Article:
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'08 Kentucky Football: Receivers

This is the fifth in a series of posts which will break down the '08 football Cats.  Today we break down the receivers.

As with the linebacker corps and the running backs, UK's receiver brigade will be relying on some new faces to replace two very talented graduating players.  The loss of Keenan Burton and Steve Johnson severely impacts a position that has been very strong for the Cats for several years.  Last year alone the two terrific wide-outs accounted for 126 catches, which were good for 1,782 yards and 22 touchdowns.  Their individual career numbers are as follows:

  • Burton -- 2,376 yards ( second to Craig Yeast in UK history ), 25 touchdowns ( also second to Craig Yeast in UK history ).  Burton's 16 touchdown catches his junior year tops the UK record books for most TD receptions in a single season. 
  • Johnson -- 1,200 yards receiving in only two years, topped off with 1,040 yards last year.  He scored 14 TD's in his career, with 13 coming last year, which is good for the third most TD's in a single season by a receiver in Kentucky history. 

Burton and Johnson are two of only four receivers in UK history to amass 1,000+ receiving yards in a single season ( joining Yeast and James Whalen ).  Even more  important than eating up yardage, the two also made big play after big play:

  • Johnson broke the hearts of Card fans with his 57 yard game-winning touchdown last year, his second TD of the game.  In the '08 Music City Bowl Johnson caught the game clinching TD with 5:19 left in the game versus Florida State.  He also scored the game winning TD against LSU last year, catching a 7 yard toss in the third overtime.  Last year versus Tennessee Johnson brought UK within three points with his 8 yard TD grab with 6:11 left to go in regulation, his second TD of the day.
  • Burton scored a game-clinching 22 yard touchdown with 4:02 left  versus Arkansas, which put the all-important UL follow-up game in the books as a victory.  He also had two huge touchdowns versus Tennessee last year.

Both players exhibited tremendous leadership through their hard work off of the field, and great performance on the field.  Their numbers will be sorely missed, but the example they set for the younger players will be missed just as much. 

The Replacements

Dicky Lyons 5'11", 190 lb senior -- 56 catches, 655 yards, and 7 TD's last year.  For his career Lyons has 108 catches for 1,488 yards and 16 touchdowns.  Lyons is the clear leader to be the number one option for UK at the receiver position in '08.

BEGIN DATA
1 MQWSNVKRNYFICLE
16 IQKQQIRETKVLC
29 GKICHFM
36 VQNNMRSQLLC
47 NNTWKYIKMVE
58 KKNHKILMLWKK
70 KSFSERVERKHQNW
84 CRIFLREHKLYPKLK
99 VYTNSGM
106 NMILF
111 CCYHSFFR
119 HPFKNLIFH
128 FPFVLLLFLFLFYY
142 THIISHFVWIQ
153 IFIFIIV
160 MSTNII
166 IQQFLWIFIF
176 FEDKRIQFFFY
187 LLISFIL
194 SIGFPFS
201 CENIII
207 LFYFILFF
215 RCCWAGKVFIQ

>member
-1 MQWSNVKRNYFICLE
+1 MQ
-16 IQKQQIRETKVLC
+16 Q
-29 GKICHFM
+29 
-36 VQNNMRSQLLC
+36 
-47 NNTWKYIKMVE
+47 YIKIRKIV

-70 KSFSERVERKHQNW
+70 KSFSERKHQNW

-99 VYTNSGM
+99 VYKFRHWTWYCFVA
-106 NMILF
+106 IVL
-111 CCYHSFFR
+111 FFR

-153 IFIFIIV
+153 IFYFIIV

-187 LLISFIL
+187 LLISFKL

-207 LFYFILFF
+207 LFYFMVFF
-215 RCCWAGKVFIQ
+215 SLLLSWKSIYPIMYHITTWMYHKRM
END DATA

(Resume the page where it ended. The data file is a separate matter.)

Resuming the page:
The senior has displayed an uncanny ability to get open, and elude after the catch.  His bravado and self assuredness sometimes rubs his head coach the wrong way, but he backs up his overactive vocal cords with results.  As an example; two years ago versus Mississippi State, UK was coming off of a beat-down administered by LSU in Death Valley ( 49-0 ).  Lyons proclaimed the following week that he "guaranteed" Kentucky would beat MSU.  Brooks cringed, and probably yelled a bit, but Lyons backed up his talk with one of the best touchdown catches I have ever seen; a back-of-the-end zone, one-handed, toeing the line, circus catch for six.  His talent has never been in question, this year though the coaching staff and his younger teammates are looking for more from the Louisiana native. 

Offensive Coordinator Joker Phillips had this to say about Lyons in the spring:

"I've challenged Dicky this summer.  I've challenged him to bring our young guys up to speed on the offense and what they need to do.  I told him that will only help his game, because if we can get some help outside, teams won't be able to double him."

If there was ever an indispensable player, it is Lyons, this year.  Not only for his on-the-field production, but as Phillips has stated, his leadership.  The group of players backing up the starters ( heck, one may start ) are all very young and inexperienced.  Lyons is the only player available with extensive real life experience playing receiver in the SEC, against some of the fastest defensive backs in the country.  His input, and positive example are needed in order for UK to continue to grow terrific wide-outs.

DeMoreo Ford 5'10", 186 lb senior -- 7 catches for 47 yards in '07.  For his career Ford has made 20 catches for 236 yards and 2 touchdowns.  He is currently rehabbing a torn patella tendon.  According to the coaches he is on schedule to return for fall camp, with the possibility of returning to full contact drills by mid-to-late camp.

Although Ford has not been on the receiving end of many passes in his three years on the gridiron, he has played extensively over the last two years: He caught a 70 yard touchdown pass in the Music City Bowl two years ago versus Clemson, showing off his ability to make yards after the catch, which is something the younger group of receivers have not done as of yet.

Ford returning to full speed is vitally important to the '08 passing game.  His knowledge of the playbook, and experience make him invaluable when considering the lack of the aforementioned attributes in the other receiver candidates. 

Kyrus Lanxter 6'3", 180 lb sophomore -- 1 catch for 6 yards in five games. 

Lanxter arrived at UK as a highly regarded recruit, but with the plethora of talented receivers last year, he did not see much playing time. This year though, the opportunity for Lanxter to make an impact is most certainly present.  Lanxter is currently listed as the second receiver at one of the two wide-out spots behind DeMoreo Ford.  Considering Ford's injury, and the lack of experience behind him, Lanxter will have ample opportunity to gain a starting position.